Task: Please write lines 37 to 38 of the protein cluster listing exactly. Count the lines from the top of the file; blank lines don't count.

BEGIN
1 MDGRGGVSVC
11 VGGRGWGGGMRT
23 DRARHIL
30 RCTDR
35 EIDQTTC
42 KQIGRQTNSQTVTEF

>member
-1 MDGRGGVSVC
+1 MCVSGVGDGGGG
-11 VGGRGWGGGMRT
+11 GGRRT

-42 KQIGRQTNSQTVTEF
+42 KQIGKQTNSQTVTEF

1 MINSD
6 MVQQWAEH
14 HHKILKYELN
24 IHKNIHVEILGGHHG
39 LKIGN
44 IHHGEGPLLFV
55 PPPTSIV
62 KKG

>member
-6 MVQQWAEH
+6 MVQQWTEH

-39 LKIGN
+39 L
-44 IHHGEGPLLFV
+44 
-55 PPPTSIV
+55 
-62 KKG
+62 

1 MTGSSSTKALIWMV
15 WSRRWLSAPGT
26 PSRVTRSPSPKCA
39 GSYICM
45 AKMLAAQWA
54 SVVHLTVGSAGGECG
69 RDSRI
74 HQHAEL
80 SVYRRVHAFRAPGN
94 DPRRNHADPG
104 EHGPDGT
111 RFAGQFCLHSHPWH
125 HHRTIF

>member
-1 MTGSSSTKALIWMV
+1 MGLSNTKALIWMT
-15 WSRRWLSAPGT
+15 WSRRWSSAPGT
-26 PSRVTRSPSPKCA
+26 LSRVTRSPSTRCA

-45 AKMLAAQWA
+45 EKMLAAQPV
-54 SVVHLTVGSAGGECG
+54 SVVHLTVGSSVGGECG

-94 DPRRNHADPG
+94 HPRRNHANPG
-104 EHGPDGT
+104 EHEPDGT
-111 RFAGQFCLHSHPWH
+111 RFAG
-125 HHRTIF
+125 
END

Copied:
45 AKMLAAQWA
54 SVVHLTVGSAGGECG